Food de Sentosa is owned by Mr. Ronnie Teo, a Singaporean who's immigrated and married here. His son, David, turned out to be a co-teacher of mine at the College of Saint Benilde, but had to take a leave to help out at the restaurant due to the unexpected boom of demand there. He is now its full-time manager but you can also find him inside the kitchen helping his dad cook.
The elder Teo is a retiree who started the restaurant simply because he got bored after retirement. He had always loved cooking as a hobby and being the cook of the family, he brought in his family recipes as well as his own style of cooking and drew from Singapore's mixed Malay-Chinese heritage to build up Food de Sentosa's menu.
The eventual success of Food de Sentosa is one of life's quirks that just happens: With no business plan, no formal culinary training, no background in the food business, but armed only with a love of food and cooking, he launched his restaurant in November 2009. He never expected it would take off the way it has--they were even featured in the Philippine Daily Inquirer without their knowing a reviewer had visited--because he wasn't serious about it when he started, recalls David.
Today, they have regulars in and out of BF, like a fellow Singpaporean who travels all the way from Batangas just to eat there three to five times a week. Can you say Food de Sentosa addict?
One other reason for his success may be that Mr. Teo simply can't say no to any customer requests--he once cooked tempura for a customer. "Sometimes, he will cook something new on the spot and sometimes the dish would find its way to the menu the next day," David grins. He will also create new dishes with in-season ingredients like tom yao, kay lan, bok choy, and tang-o either from the local market or flown in from Singapore. (They also have kid-friendly dishes like Fried Fish Fillet with Chili Crab Sauce that's not spicy and custom-made prawn-flavored fried chicken).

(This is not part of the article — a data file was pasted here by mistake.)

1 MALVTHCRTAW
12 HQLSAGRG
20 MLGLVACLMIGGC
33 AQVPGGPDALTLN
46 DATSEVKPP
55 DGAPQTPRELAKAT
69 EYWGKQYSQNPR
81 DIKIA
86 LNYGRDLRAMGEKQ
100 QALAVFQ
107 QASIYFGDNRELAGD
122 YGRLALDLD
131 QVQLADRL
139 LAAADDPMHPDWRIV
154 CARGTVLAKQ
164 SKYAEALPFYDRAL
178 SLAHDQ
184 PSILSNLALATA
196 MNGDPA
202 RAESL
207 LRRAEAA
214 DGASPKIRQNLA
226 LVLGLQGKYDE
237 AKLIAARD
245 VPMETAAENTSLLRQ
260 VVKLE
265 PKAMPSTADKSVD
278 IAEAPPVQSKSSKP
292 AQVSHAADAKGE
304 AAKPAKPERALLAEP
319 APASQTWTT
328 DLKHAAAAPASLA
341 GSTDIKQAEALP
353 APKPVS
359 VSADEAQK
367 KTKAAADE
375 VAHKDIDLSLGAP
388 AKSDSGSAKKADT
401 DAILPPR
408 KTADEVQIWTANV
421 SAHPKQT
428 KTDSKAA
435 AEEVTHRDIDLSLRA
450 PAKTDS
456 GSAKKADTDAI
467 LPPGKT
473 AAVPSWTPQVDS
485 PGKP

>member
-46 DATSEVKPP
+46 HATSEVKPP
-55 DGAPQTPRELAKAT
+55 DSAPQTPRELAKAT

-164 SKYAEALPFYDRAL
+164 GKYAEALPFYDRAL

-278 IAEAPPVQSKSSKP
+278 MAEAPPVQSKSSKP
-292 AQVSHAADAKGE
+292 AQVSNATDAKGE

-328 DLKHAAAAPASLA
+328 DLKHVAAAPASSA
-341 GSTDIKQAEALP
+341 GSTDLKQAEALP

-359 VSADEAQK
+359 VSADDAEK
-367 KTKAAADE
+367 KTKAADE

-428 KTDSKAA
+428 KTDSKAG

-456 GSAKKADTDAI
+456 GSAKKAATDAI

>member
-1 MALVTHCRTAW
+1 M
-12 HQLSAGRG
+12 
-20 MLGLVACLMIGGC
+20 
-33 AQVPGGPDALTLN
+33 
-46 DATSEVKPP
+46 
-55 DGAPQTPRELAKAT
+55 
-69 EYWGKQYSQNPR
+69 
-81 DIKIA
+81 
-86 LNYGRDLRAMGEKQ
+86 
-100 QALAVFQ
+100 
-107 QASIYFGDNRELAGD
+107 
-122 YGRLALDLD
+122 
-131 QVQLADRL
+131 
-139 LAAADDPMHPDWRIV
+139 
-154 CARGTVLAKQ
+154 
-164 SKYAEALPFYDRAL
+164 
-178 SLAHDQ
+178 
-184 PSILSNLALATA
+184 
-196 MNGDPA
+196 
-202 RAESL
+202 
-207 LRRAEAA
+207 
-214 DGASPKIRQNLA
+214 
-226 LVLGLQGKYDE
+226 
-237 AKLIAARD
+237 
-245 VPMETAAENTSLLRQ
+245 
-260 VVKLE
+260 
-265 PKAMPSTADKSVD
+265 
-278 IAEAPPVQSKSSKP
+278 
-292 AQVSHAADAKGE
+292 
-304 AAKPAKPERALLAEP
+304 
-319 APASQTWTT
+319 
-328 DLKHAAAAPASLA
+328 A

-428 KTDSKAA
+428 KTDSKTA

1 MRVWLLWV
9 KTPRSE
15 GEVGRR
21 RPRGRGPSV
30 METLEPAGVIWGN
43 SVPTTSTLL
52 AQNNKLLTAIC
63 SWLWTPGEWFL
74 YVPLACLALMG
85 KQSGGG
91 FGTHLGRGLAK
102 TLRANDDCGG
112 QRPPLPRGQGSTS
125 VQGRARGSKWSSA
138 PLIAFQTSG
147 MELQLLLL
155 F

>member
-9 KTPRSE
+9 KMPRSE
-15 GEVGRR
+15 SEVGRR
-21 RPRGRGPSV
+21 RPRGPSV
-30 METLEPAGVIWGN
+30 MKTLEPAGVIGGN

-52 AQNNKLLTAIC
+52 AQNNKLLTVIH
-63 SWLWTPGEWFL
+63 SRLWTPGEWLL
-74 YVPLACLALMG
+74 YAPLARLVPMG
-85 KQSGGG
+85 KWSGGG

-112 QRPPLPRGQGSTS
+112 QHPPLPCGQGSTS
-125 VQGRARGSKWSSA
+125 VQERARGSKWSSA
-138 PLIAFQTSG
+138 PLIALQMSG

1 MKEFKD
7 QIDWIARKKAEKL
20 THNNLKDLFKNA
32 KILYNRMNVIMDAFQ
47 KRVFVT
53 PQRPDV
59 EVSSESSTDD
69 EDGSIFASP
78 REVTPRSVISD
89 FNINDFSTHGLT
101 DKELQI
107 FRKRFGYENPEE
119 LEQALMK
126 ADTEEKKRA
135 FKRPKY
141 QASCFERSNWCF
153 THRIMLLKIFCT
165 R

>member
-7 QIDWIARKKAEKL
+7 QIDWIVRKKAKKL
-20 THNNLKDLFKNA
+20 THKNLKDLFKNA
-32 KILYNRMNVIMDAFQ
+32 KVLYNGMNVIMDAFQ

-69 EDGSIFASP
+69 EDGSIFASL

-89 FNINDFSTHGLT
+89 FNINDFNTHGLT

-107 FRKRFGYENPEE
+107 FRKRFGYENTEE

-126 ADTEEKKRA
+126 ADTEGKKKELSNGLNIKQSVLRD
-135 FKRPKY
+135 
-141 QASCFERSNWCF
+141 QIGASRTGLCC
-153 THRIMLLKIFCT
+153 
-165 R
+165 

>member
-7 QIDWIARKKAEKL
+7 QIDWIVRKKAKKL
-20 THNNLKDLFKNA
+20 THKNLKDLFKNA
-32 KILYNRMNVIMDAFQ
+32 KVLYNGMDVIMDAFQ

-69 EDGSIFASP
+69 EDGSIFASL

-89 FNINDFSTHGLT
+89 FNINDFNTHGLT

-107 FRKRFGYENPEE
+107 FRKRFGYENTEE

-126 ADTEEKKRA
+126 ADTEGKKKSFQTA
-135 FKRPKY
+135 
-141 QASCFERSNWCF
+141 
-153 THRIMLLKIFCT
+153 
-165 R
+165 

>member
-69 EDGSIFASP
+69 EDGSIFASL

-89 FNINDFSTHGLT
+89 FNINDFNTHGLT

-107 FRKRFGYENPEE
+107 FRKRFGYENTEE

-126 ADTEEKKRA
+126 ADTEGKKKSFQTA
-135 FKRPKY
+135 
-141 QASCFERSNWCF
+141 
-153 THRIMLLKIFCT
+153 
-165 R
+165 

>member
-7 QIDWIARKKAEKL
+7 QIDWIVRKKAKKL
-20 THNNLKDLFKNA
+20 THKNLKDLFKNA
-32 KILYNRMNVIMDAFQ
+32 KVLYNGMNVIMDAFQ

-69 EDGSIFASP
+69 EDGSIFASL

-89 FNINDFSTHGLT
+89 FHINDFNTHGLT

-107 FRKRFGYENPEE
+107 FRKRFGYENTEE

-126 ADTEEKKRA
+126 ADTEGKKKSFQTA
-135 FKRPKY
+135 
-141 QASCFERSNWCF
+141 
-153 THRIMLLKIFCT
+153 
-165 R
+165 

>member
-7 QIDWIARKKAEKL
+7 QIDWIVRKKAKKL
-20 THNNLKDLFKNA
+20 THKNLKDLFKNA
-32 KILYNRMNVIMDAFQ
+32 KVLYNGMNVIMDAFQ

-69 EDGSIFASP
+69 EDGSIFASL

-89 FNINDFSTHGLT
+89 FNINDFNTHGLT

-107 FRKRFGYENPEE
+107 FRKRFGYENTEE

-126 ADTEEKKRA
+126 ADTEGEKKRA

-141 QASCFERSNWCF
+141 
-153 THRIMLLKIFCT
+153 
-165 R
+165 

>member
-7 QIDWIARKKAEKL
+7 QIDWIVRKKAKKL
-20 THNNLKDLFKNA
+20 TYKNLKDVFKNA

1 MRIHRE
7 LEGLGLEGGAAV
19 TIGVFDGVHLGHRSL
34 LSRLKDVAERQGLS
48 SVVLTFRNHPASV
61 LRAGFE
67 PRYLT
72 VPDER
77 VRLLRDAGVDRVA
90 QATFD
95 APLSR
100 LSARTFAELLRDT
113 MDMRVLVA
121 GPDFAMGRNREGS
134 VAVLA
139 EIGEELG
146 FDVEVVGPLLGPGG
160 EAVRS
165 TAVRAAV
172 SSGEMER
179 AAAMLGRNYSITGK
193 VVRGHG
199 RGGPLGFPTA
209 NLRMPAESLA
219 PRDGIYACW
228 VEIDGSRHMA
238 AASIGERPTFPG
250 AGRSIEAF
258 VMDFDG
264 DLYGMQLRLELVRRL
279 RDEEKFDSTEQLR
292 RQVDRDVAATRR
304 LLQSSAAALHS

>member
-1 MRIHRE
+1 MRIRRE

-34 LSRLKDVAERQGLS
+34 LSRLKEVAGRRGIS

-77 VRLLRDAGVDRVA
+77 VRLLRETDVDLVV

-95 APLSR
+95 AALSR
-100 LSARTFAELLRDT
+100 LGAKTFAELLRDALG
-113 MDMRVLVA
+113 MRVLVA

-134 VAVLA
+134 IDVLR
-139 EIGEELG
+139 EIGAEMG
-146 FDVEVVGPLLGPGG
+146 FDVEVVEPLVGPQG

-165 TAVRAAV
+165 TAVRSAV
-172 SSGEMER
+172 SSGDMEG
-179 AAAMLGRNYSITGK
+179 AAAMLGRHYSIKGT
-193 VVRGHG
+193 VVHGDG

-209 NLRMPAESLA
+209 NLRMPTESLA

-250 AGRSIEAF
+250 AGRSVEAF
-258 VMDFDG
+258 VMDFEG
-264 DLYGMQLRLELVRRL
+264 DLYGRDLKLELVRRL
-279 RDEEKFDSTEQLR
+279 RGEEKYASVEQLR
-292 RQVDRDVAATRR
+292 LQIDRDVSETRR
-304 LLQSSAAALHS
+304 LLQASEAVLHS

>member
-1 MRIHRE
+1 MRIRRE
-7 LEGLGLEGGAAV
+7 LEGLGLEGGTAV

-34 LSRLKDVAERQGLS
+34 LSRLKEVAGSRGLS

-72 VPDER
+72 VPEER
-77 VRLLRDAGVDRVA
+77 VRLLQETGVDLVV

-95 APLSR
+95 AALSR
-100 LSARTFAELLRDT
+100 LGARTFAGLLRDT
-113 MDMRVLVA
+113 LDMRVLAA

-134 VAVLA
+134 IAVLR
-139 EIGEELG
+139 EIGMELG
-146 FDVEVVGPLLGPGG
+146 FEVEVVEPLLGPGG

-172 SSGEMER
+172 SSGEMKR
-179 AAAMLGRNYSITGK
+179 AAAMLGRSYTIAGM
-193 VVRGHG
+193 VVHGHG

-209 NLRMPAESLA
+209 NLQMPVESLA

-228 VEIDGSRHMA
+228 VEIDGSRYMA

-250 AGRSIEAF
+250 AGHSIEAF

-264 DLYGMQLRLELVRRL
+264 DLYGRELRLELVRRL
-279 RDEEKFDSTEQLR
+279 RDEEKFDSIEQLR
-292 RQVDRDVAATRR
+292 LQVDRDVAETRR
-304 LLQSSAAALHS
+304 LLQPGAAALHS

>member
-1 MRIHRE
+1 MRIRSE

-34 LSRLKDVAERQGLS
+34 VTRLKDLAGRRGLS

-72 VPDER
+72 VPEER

We loved the Lamb Satay, grilled to tender perfection and served with Mr. Teo's own traditional peanut sauce. Food de Sentosa's version of satay sauce is not as sweet as the Madurese version served in Pawon Ageng; I think it has more tamarind, and has a more herby aroma. Which do I like better? Give me both! Nobody ever died of a satay overdose, and one of these days when wifey is not watching I'm going to prove it! The sauce went very well with the unique aroma of lamb.
The Black Pepper Beef had a nice savory flavor, though not as hot as I would've expected from a Singaporean restaurant; unfortunately there were some tough bits.
I enjoyed the Nasi Goreng, Malay-style spiced fried rice with bits of meat, vegetables and egg, made savory with belachan, Malay dried shrimp. I rather wish the portion was a bit larger because we finished it before we could consume all the beef. The Nasi Goreng was really a meal in itself--a scrumptious one at that--so we could've gotten two and skipped the Black Pepper Beef.
I also wish I wasn't allergic to crab. A serving of chili crab went to the other table just as Cat and I finished eating, and the aroma simply grabbed me and almost made me forget I'd already eaten.
I've always said BF Homes needs more restaurants like these, and I'll say it again. Singaporean food is a great way for Pinoys to start sampling the wider galaxy of Asian cuisines, blending as it does the influences of Malaysian and Indian cuisine with the familiarity of Chinese, and Food de Sentosa is just the place for it.
One last detail: Why the color purple as the restaurant's theme color, we asked David. Because his dad didn't want the all-too familiar red, David laughs. Food de Sentosa's striking color was a great way to announce itself to the community a year-and-a-half ago, being the first restaurant here to use it in a big way. Today, his cooking and can-do attitude has endeared himself to his customers and has established his former hobby into a full-blown business.